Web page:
Of course, Google was very interested in spending the money needed to convince big-name developers to bring their games to Stadia. They reportedly spent tens of millions of dollars to get games like Assassin’s Creed, Red Dead Redemption 2, and Cyberpunk 2077 on Stadia. While Google obviously needed those big games to legitimize the Stadia service, their focus on Triple-A titles highlights one of the other big issues with the Stadia concept.
Ultimately, Google Stadia Tried to Appeal to Gamers Who Weren’t Asking For It
In some ways, Google’s apparent obsession with getting big-name developers to bring their biggest titles to Stadia did make sense. Imagine if Xbox or PlayStation said, “We actually decided we don’t need the next Assassin’s Creed game on our platform.” Just look at the war that’s being raged over the rights to future Call of Duty games right now. Those games absolutely matter.
The problem was that people either already owned those games on some other platform or intended to buy them for the platform they already owned. Were there people out there who thought “I want to play Red Dead Redemption 2, but I can only afford the game and not the hardware to play it on”? Absolutely. Were there enough of those people out there to support a service designed to address that problem? Apparently not. If there were, Google did a bad job of letting them know Stadia existed in the first place.
Yet, it’s Cyberpunk 2077 that showcases the extent of Stadia’s failures. At launch, Stadia offered arguably the best way to play Cyberpunk 2077 outside of an incredibly expensive gaming PC. Yet, relatively few people looking for the optimal Cyberpunk 2077 experience decided to buy the game for that platform. Mind you, Stadia’s hardware-free next-gen performance was supposed to be one of its biggest selling point. Furthermore, anyone who wanted to give that game a shot on that service simply had to buy a title they were already planning on buying. The problem was that most gamers who had already invested in some other gaming hardware just weren’t interested in investing in a service they didn’t technically need and seemingly didn’t really believe. Again, there are quite a few people out there who just didn’t know Stadia existed in the first place.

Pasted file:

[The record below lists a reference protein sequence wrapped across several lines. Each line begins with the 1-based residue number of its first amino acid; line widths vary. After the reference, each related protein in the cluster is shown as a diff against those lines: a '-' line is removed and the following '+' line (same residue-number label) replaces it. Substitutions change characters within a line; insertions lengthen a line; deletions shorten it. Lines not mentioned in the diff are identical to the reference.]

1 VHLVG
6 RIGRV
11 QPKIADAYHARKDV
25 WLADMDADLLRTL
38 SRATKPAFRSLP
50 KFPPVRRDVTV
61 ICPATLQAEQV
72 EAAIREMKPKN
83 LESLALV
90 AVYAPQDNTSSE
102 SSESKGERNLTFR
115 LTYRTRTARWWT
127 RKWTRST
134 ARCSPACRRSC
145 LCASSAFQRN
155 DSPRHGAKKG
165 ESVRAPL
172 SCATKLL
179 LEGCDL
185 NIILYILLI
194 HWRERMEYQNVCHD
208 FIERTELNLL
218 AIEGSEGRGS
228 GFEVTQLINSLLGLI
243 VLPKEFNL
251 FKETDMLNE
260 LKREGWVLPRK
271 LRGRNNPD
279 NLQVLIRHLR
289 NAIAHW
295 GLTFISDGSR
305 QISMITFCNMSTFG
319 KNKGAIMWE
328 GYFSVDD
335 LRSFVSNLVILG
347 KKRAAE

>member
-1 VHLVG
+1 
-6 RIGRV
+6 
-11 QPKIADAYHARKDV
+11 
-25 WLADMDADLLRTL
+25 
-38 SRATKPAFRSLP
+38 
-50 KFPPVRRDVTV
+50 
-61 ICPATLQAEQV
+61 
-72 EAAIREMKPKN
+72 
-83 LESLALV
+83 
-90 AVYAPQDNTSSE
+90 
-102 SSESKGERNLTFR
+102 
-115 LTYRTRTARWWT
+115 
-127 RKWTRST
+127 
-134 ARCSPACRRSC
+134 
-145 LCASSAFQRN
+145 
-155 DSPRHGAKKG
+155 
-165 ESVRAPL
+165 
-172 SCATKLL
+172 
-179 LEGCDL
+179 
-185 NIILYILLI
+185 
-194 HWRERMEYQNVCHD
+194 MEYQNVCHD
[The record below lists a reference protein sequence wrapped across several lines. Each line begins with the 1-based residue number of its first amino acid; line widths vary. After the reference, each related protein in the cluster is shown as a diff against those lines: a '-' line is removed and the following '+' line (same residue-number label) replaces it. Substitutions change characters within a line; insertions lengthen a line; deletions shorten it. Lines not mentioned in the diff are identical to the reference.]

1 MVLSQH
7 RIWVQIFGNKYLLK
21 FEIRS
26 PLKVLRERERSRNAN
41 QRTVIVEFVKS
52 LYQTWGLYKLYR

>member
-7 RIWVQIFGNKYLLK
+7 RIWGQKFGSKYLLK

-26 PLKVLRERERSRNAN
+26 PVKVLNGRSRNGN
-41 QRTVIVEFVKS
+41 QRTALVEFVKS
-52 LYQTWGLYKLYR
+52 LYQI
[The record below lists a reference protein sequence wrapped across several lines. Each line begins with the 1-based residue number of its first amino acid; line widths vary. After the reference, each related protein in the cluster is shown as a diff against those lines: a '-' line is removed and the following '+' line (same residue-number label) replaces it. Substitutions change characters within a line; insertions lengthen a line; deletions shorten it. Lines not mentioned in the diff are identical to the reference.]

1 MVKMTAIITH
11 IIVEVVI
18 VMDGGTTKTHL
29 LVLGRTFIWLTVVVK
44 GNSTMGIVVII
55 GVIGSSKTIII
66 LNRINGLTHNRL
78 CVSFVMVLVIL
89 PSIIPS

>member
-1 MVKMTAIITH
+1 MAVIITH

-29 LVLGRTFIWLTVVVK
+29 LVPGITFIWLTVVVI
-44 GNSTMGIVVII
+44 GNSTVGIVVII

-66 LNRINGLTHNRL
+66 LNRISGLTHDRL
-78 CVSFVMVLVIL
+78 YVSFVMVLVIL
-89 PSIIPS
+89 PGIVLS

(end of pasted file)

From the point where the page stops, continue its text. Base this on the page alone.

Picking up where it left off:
From top-to-bottom, Stadia was seemingly designed to appeal to users who either straight up didn’t want/need it or never felt compelled to give it a shot even if they didn’t already own a competitive alternative. You can say a lot about Stadia’s inherent problems (the poor design of the Stadia controller, high internet speed requirements, the issues we mentioned above, etc.), but at the end of the day, Stadia was trying to reach people who looked for a reason to care about the service and came up short.
By the time Xbox and Nvidia started offering expanded cloud streaming options, it was clear to pretty much everyone that Stadia was finished. Google often makes impressive pieces of technology, and Stadia was certainly that. However, like so many other shuttered Google products and services, Google’s technology ultimately failed because of Google’s fundamental misunderstanding of the market they were trying to enter. Few wanted to wear Google Glasses on their face, few felt the need to use Google Dictionary over the perfectly fine dictionary that already existed, and few gamers ever really had a desire to give Stadia a shot over services and products they already knew and were more confident were still going to be there in just a few years time.